In the early spring, when the outside world is not very hospitable, there is a temptation to home everything in polytunnels. Then, come June, they are starting to burst

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These candulas should have been outside, in here they need coralling to keep them in their place

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In winter the perennial sweet pea completely recedes into the ground but by the end of June it would have taken over the whole polytunnel if permitted

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It will definitely have to move outside before next year. Meanwhile it gives a continual supply of cut flowers

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This is the arch of fragrance

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where roses and honeysuckle combine into a heady mix.

The lake margins are studded with jewels

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and the bullrush is producing heads after not doing so last year

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Behind the lake we raised a bank to catch the sun and included plants to help our bees, who live nearby

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They are now well established and hold their own amid the grass

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This patch of birdsfoot trefoil has arrived by itself on a nearby bank

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and foxgloves pop-up everywhere

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Pansies are always a welcome sight

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Strong colours mark this part of the year, be it campanula blue

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or loosestrife yellow

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Too Hot… for Rabbits

A couple of rather warm days

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Rabbits need ice-water bottles

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and time for all to vacate indoor quarters

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Anna’s litter enjoy a bit of extra space, indoors…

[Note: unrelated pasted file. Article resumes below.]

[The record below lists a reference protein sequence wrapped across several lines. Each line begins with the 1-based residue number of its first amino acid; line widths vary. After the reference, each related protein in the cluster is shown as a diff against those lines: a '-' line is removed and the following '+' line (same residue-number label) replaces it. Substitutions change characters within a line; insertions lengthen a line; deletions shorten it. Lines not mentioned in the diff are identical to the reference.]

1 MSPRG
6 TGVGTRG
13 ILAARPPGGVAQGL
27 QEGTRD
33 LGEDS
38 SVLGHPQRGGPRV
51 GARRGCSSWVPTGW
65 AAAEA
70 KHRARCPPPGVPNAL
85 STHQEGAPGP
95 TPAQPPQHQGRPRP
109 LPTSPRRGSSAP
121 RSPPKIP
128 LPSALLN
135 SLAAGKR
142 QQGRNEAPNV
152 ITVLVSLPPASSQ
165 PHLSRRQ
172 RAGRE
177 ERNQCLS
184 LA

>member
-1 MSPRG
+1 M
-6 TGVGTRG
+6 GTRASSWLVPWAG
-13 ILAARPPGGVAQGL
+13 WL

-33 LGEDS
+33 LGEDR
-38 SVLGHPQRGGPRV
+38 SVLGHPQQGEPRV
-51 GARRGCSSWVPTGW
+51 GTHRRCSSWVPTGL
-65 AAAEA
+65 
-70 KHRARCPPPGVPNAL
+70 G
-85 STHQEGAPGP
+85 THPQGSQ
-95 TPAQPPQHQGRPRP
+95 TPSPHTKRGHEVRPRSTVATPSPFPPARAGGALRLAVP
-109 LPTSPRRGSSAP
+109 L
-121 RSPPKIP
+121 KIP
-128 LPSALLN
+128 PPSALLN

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with ramp…

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to outdoors…

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That space is not available for all so some indoor houses are moved outside

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in a cool North facing prospect

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where Heidi’s young litter can get some cooler air

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Rabbit Report

After a load of palava and song and dance three out of the four does have eventually managed to produce offspring.

First off was Easter, who only managed to produce one (visible) kit

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By being an only child, Comet has asserted an identity which makes it harder to label her “freezer”. She has also required vet attention (ie bills) to correct an ingrowing eyelash

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which is now healing nicely. So currently she is down as a replacement breeding doe – for Lettuce who has shown no interest at all in the whole breeding thing.

Next up was Anna with a litter of four, here two weeks ago

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and thriving a week later

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And then there is Heidi

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who has been through a couple of rounds of ripping out her fur to make nests and exhibiting highly temperamental pre-natal behaviour.

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This week she actually managed to produce – eight at birth with seven survivors

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So now the veg patch has a section for growing rabbit food

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(with protection against The Wrong Kind Of Rabbit)